Water is virtually everywhere from soil moisture and ice caps , to the cells inside our own bodies . Depending in factors like location , fat index , age and sex , the average human is between 55-60% water . At birth , human babies are even wetter . Being 75 % water , they are swimmingly similar to fish . But their water composition drops to 65% by their first birthday . So what role does water play in our bodies , and how do we actually need to drink to stay healthy ?
The h2o in our bodies work to cushion and lubricate joints, regulate temperature , and to nourish the brain and spinal cord . Water isn’t only in our blood . An adultâ€™s brain and heart are almost three quarters water . Â Â Thatâ€™s roughly equivalent to the amount of moisture in a banana . Lungs are more similar to an apple at 83% . And even seemingly dry human bones are 31% water .
If we are essentially made of water , and surrounded by water , Why do we still need to drink so much ? Well , each day we lose two to three litres through our sweat , urine and bowel movement , and even just for breathing . While these functions are essential to our survival , we need to compensate for the fluid loss . Maintaining a balanced water level is essential to avoid dehydration or over-hydration , both of which can have devastating effects on overall health . At first detection if low water level ,sensory receptors in the brainâ€™s hypothalamus signal the release of antidiuretic hormone . When it reaches the kidneys , it creates aquaporins , special channels that enables blood to absorb and retain more water , leading to concentrated , dark urine . Increase dehydration can cause notable drops in energy ,mood , skin moisture ,and blood pressure , as well as signs of cognitive impairment . A dehydrated brain works harder to accomplish the same amount as a normal brain , and it even temporarily shrinks because of its lack of water . Over-hydration or hyponatremia , is usually caused by overconsumption of water in a short amount if time . Athletes are often the victims of over-hydration because of complications in regulating water levels in extreme physical condition . Whereas the dehydrated brain amps up the production of antidiuretic hormone , the over-hydrated brain slows , or even stops , releasing it into the blood . Sodium electrolytes in the body becomes diluted , causing cells to swell . In severe cases , the kidneys cant keep up with the resulting volumes if dilute urine . Water intoxication then occurs , possible causing headache , vomiting and , in rare instances , seizures or death . But thats pretty extreme situation . On a normal , day-to-day basis , maintaining a well-hydrate system is easy to manage for those of us fortunate enough to have access to clean drinking water .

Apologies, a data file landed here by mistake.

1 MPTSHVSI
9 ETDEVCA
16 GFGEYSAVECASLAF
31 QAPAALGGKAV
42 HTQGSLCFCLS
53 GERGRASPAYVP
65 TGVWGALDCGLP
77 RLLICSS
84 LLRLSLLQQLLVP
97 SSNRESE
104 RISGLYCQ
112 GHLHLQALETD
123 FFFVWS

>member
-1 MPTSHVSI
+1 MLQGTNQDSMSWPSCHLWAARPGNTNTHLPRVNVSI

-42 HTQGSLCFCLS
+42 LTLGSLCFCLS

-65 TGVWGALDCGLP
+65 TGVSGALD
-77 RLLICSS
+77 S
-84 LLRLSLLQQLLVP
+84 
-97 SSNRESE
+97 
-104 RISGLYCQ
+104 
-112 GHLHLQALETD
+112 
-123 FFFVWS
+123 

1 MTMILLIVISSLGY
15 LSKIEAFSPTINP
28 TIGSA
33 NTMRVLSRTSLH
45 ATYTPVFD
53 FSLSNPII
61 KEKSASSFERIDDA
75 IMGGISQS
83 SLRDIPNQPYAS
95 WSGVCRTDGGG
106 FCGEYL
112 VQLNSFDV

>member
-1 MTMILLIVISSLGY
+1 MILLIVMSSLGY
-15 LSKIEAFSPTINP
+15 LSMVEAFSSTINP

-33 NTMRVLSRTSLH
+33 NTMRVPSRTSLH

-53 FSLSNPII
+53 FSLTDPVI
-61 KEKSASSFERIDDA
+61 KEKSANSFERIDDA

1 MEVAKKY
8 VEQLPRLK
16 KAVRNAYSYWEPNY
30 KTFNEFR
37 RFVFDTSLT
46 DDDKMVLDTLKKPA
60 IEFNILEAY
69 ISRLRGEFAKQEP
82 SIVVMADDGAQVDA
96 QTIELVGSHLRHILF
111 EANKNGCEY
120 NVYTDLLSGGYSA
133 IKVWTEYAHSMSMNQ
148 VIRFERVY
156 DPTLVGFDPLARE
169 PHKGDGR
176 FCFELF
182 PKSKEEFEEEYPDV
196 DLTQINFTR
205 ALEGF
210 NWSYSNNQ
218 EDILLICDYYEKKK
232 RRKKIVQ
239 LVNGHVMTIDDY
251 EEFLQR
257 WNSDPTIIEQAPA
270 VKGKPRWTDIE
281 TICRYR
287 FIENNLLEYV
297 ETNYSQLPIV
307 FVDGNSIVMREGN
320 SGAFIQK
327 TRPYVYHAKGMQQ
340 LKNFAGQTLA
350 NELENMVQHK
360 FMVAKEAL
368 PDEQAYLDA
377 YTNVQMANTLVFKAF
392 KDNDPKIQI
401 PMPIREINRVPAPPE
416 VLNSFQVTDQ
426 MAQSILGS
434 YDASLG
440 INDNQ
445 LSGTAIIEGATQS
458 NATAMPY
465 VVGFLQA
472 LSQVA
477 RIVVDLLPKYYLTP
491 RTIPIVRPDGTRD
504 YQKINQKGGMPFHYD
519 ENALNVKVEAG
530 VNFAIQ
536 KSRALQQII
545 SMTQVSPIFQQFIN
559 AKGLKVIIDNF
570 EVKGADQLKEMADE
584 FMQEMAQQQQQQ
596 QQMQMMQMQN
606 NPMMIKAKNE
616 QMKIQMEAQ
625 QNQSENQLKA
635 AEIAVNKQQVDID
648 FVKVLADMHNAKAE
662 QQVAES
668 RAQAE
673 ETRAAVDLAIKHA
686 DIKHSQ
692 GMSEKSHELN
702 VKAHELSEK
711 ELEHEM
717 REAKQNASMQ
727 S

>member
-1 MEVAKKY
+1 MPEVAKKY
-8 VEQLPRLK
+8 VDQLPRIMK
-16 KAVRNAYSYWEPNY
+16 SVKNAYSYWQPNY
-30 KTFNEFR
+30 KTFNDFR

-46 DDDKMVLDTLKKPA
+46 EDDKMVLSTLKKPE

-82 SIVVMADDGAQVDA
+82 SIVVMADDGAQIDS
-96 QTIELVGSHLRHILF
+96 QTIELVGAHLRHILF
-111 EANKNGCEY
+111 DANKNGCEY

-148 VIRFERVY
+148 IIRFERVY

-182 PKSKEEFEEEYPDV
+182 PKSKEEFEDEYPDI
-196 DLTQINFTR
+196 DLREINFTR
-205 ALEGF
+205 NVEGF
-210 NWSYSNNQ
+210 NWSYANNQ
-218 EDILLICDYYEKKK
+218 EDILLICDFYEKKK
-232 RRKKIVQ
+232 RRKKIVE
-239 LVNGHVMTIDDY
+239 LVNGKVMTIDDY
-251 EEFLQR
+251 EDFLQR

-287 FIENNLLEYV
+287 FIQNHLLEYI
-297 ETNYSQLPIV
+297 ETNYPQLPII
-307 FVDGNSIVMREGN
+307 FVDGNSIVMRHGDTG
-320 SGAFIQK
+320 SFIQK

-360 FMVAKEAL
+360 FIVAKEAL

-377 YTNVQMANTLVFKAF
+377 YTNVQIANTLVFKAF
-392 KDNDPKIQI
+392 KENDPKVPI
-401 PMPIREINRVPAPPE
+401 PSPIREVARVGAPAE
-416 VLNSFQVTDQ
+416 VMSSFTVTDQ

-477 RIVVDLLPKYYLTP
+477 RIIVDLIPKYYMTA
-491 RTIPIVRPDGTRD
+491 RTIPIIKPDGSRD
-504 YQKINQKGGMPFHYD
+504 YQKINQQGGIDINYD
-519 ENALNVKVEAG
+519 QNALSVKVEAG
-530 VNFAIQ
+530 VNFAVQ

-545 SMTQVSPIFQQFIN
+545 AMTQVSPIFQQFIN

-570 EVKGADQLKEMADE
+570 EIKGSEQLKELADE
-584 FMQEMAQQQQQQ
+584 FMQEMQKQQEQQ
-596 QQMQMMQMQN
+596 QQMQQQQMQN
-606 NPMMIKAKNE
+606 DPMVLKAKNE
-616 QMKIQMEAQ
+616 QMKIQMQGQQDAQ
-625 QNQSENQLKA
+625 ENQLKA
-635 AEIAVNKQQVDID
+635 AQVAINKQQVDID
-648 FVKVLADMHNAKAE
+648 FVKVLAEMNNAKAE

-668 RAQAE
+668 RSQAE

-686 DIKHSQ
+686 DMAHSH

For a long time , conventional wisdom said that we should drink eight glasses a day . That estimate has since been fine-tuned . Now , the consensus is that the amount of water we need to imbibe depends largely on our weight and environment . The recommendation daily varies from between 2.5 – 3.7 litres of water for men , and about 2 – 2.7 litres for women , a range that is pushed up or down if we are healthy ,active , old, or overheating . While water is the healthiest hydrator , other beverages even like with caffeine like coffee or tea , replenish fluid as well . And water within food makes up about a fifty of our daily h2o intake . fruits and vegetable like strawberries , cucumbers , and even broccoli are over 90% water , and can supplement liquid intake while providing valuable nutrients and fiber . Drinking well might also have various long term benefits . Studies have shown that optimal hydration can lower the chance of stroke , help manage diabetes , and potentially reduce the risk of certain types of cancer . No matter what , getting the right amount of liquid makes a world a difference in how youâ€™ll feel , think , and function day to day .